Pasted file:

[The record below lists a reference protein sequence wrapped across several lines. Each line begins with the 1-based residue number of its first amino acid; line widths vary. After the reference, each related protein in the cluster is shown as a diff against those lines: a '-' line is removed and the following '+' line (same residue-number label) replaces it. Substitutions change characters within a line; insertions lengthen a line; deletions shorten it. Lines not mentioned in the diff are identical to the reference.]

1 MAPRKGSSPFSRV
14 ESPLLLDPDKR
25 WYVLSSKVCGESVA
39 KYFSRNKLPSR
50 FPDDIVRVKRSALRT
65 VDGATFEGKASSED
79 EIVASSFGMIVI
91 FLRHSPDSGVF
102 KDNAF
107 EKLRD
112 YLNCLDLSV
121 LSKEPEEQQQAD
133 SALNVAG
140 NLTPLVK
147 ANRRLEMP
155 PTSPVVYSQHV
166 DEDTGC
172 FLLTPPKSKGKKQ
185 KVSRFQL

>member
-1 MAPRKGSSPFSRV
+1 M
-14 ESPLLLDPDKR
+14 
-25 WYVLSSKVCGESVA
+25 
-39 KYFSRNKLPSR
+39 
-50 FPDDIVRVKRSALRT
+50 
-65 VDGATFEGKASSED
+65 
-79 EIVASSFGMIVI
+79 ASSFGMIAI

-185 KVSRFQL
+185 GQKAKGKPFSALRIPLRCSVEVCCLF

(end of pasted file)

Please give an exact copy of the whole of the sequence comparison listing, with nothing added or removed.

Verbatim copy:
[The record below lists a reference protein sequence wrapped across several lines. Each line begins with the 1-based residue number of its first amino acid; line widths vary. After the reference, each related protein in the cluster is shown as a diff against those lines: a '-' line is removed and the following '+' line (same residue-number label) replaces it. Substitutions change characters within a line; insertions lengthen a line; deletions shorten it. Lines not mentioned in the diff are identical to the reference.]

1 MAPRKGSSPFSRV
14 ESPLLLDPDKR
25 WYVLSSKVCGESVA
39 KYFSRNKLPSR
50 FPDDIVRVKRSALRT
65 VDGATFEGKASSED
79 EIVASSFGMIVI
91 FLRHSPDSGVF
102 KDNAF
107 EKLRD
112 YLNCLDLSV
121 LSKEPEEQQQAD
133 SALNVAG
140 NLTPLVK
147 ANRRLEMP
155 PTSPVVYSQHV
166 DEDTGC
172 FLLTPPKSKGKKQ
185 KVSRFQL

>member
-1 MAPRKGSSPFSRV
+1 M
-14 ESPLLLDPDKR
+14 
-25 WYVLSSKVCGESVA
+25 
-39 KYFSRNKLPSR
+39 
-50 FPDDIVRVKRSALRT
+50 
-65 VDGATFEGKASSED
+65 
-79 EIVASSFGMIVI
+79 ASSFGMIAI

-185 KVSRFQL
+185 GQKAKGKPFSALRIPLRCSVEVCCLF